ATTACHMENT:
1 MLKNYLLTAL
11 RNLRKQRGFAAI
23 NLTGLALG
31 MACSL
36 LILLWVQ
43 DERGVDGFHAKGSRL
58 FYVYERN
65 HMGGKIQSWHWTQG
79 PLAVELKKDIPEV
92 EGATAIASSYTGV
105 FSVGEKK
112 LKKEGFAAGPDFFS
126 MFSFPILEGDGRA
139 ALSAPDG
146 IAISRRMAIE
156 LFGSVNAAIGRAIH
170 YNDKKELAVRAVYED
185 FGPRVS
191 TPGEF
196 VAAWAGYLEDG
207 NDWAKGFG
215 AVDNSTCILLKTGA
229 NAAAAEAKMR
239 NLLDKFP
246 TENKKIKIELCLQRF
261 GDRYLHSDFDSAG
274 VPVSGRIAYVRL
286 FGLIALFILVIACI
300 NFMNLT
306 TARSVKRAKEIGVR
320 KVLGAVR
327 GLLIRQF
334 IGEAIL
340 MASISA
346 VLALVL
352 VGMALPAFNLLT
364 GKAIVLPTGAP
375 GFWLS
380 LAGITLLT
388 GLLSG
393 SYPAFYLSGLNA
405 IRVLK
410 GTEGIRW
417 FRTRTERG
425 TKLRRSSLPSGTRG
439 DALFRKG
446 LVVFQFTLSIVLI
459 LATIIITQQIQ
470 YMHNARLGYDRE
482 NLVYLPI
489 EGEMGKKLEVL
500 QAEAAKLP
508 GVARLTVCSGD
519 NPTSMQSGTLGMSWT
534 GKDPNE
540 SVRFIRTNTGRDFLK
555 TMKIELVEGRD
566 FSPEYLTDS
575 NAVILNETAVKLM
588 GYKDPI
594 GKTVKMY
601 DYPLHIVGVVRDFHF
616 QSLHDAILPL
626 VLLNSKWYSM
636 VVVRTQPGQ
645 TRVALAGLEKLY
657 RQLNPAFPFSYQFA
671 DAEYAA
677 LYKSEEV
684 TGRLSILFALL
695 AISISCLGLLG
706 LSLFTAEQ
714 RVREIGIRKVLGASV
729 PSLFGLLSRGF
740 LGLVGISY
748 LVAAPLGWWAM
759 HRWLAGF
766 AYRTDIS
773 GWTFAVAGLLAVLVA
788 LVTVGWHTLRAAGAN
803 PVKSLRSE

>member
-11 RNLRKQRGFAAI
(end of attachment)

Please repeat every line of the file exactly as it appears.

1 MLKNYLLTAL
11 RNLRKQRGFAAI
23 NLTGLALG
31 MACSL
36 LILLWVQ
43 DERGVDGFHAKGSRL
58 FYVYERN
65 HMGGKIQSWHWTQG
79 PLAVELKKDIPEV
92 EGATAIASSYTGV
105 FSVGEKK
112 LKKEGFAAGPDFFS
126 MFSFPILEGDGRA
139 ALSAPDG
146 IAISRRMAIE
156 LFGSVNAAIGRAIH
170 YNDKKELAVRAVYED
185 FGPRVS
191 TPGEF
196 VAAWAGYLEDG
207 NDWAKGFG
215 AVDNSTCILLKTGA
229 NAAAAEAKMR
239 NLLDKFP
246 TENKKIKIELCLQRF
261 GDRYLHSDFDSAG
274 VPVSGRIAYVRL
286 FGLIALFILVIACI
300 NFMNLT
306 TARSVKRAKEIGVR
320 KVLGAVR
327 GLLIRQF
334 IGEAIL
340 MASISA
346 VLALVL
352 VGMALPAFNLLT
364 GKAIVLPTGAP
375 GFWLS
380 LAGITLLT
388 GLLSG
393 SYPAFYLSGLNA
405 IRVLK
410 GTEGIRW
417 FRTRTERG
425 TKLRRSSLPSGTRG
439 DALFRKG
446 LVVFQFTLSIVLI
459 LATIIITQQIQ
470 YMHNARLGYDRE
482 NLVYLPI
489 EGEMGKKLEVL
500 QAEAAKLP
508 GVARLTVCSGD
519 NPTSMQSGTLGMSWT
534 GKDPNE
540 SVRFIRTNTGRDFLK
555 TMKIELVEGRD
566 FSPEYLTDS
575 NAVILNETAVKLM
588 GYKDPI
594 GKTVKMY
601 DYPLHIVGVVRDFHF
616 QSLHDAILPL
626 VLLNSKWYSM
636 VVVRTQPGQ
645 TRVALAGLEKLY
657 RQLNPAFPFSYQFA
671 DAEYAA
677 LYKSEEV
684 TGRLSILFALL
695 AISISCLGLLG
706 LSLFTAEQ
714 RVREIGIRKVLGASV
729 PSLFGLLSRGF
740 LGLVGISY
748 LVAAPLGWWAM
759 HRWLAGF
766 AYRTDIS
773 GWTFAVAGLLAVLVA
788 LVTVGWHTLRAAGAN
803 PVKSLRSE

>member
-11 RNLRKQRGFAAI